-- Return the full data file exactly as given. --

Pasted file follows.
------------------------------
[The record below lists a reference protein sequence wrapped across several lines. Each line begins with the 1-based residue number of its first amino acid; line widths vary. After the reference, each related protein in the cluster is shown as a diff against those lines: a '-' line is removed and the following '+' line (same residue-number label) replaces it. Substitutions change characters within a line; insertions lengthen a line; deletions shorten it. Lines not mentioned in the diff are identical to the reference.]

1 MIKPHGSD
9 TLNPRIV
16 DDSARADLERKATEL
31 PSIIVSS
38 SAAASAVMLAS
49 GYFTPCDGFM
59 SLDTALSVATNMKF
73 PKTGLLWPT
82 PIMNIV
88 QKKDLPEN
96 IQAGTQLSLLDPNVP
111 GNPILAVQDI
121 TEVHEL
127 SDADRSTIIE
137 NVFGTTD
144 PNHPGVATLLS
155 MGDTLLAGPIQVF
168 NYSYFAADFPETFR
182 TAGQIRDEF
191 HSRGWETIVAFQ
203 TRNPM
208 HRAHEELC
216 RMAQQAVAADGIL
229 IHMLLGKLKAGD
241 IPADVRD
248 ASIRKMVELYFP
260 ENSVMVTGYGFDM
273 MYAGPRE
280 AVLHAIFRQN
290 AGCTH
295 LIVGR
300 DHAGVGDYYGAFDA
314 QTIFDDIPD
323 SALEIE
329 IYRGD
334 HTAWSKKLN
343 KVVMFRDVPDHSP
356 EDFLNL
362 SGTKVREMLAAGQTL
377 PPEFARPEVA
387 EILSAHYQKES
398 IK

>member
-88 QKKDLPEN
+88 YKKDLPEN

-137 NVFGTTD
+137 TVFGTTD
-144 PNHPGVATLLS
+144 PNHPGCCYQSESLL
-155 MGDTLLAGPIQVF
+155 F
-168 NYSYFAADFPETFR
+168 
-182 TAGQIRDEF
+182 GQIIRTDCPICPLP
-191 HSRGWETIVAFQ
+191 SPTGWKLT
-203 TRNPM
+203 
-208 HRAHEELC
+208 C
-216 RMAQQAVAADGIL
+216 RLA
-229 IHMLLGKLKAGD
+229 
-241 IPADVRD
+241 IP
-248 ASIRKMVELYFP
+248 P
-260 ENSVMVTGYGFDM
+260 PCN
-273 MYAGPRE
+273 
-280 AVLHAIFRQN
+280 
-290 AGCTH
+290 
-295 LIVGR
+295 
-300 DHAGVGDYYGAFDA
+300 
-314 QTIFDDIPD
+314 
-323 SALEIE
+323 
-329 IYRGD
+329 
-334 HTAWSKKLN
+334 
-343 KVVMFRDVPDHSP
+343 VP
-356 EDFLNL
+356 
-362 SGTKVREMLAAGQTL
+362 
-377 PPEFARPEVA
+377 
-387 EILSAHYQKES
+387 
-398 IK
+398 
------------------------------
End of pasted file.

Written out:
[The record below lists a reference protein sequence wrapped across several lines. Each line begins with the 1-based residue number of its first amino acid; line widths vary. After the reference, each related protein in the cluster is shown as a diff against those lines: a '-' line is removed and the following '+' line (same residue-number label) replaces it. Substitutions change characters within a line; insertions lengthen a line; deletions shorten it. Lines not mentioned in the diff are identical to the reference.]

1 MIKPHGSD
9 TLNPRIV
16 DDSARADLERKATEL
31 PSIIVSS
38 SAAASAVMLAS
49 GYFTPCDGFM
59 SLDTALSVATNMKF
73 PKTGLLWPT
82 PIMNIV
88 QKKDLPEN
96 IQAGTQLSLLDPNVP
111 GNPILAVQDI
121 TEVHEL
127 SDADRSTIIE
137 NVFGTTD
144 PNHPGVATLLS
155 MGDTLLAGPIQVF
168 NYSYFAADFPETFR
182 TAGQIRDEF
191 HSRGWETIVAFQ
203 TRNPM
208 HRAHEELC
216 RMAQQAVAADGIL
229 IHMLLGKLKAGD
241 IPADVRD
248 ASIRKMVELYFP
260 ENSVMVTGYGFDM
273 MYAGPRE
280 AVLHAIFRQN
290 AGCTH
295 LIVGR
300 DHAGVGDYYGAFDA
314 QTIFDDIPD
323 SALEIE
329 IYRGD
334 HTAWSKKLN
343 KVVMFRDVPDHSP
356 EDFLNL
362 SGTKVREMLAAGQTL
377 PPEFARPEVA
387 EILSAHYQKES
398 IK

>member
-88 QKKDLPEN
+88 YKKDLPEN

-137 NVFGTTD
+137 TVFGTTD
-144 PNHPGVATLLS
+144 PNHPGCCYQSESLL
-155 MGDTLLAGPIQVF
+155 F
-168 NYSYFAADFPETFR
+168 
-182 TAGQIRDEF
+182 GQIIRTDCPICPLP
-191 HSRGWETIVAFQ
+191 SPTGWKLT
-203 TRNPM
+203 
-208 HRAHEELC
+208 C
-216 RMAQQAVAADGIL
+216 RLA
-229 IHMLLGKLKAGD
+229 
-241 IPADVRD
+241 IP
-248 ASIRKMVELYFP
+248 P
-260 ENSVMVTGYGFDM
+260 PCN
-273 MYAGPRE
+273 
-280 AVLHAIFRQN
+280 
-290 AGCTH
+290 
-295 LIVGR
+295 
-300 DHAGVGDYYGAFDA
+300 
-314 QTIFDDIPD
+314 
-323 SALEIE
+323 
-329 IYRGD
+329 
-334 HTAWSKKLN
+334 
-343 KVVMFRDVPDHSP
+343 VP
-356 EDFLNL
+356 
-362 SGTKVREMLAAGQTL
+362 
-377 PPEFARPEVA
+377 
-387 EILSAHYQKES
+387 
-398 IK
+398 